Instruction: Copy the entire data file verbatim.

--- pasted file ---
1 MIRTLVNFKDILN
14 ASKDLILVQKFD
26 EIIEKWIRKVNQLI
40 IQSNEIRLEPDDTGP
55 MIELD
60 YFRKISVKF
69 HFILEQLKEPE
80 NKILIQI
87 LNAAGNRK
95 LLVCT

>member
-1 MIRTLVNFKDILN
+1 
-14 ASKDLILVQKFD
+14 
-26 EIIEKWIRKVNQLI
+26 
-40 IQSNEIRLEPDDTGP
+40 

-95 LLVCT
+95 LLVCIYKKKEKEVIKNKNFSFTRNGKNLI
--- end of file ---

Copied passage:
1 MIRTLVNFKDILN
14 ASKDLILVQKFD
26 EIIEKWIRKVNQLI
40 IQSNEIRLEPDDTGP
55 MIELD
60 YFRKISVKF
69 HFILEQLKEPE
80 NKILIQI
87 LNAAGNRK
95 LLVCT

>member
-1 MIRTLVNFKDILN
+1 
-14 ASKDLILVQKFD
+14 
-26 EIIEKWIRKVNQLI
+26 
-40 IQSNEIRLEPDDTGP
+40 

-95 LLVCT
+95 LLVCIYKKKEKEVIKNKNFSFTRNGKNLI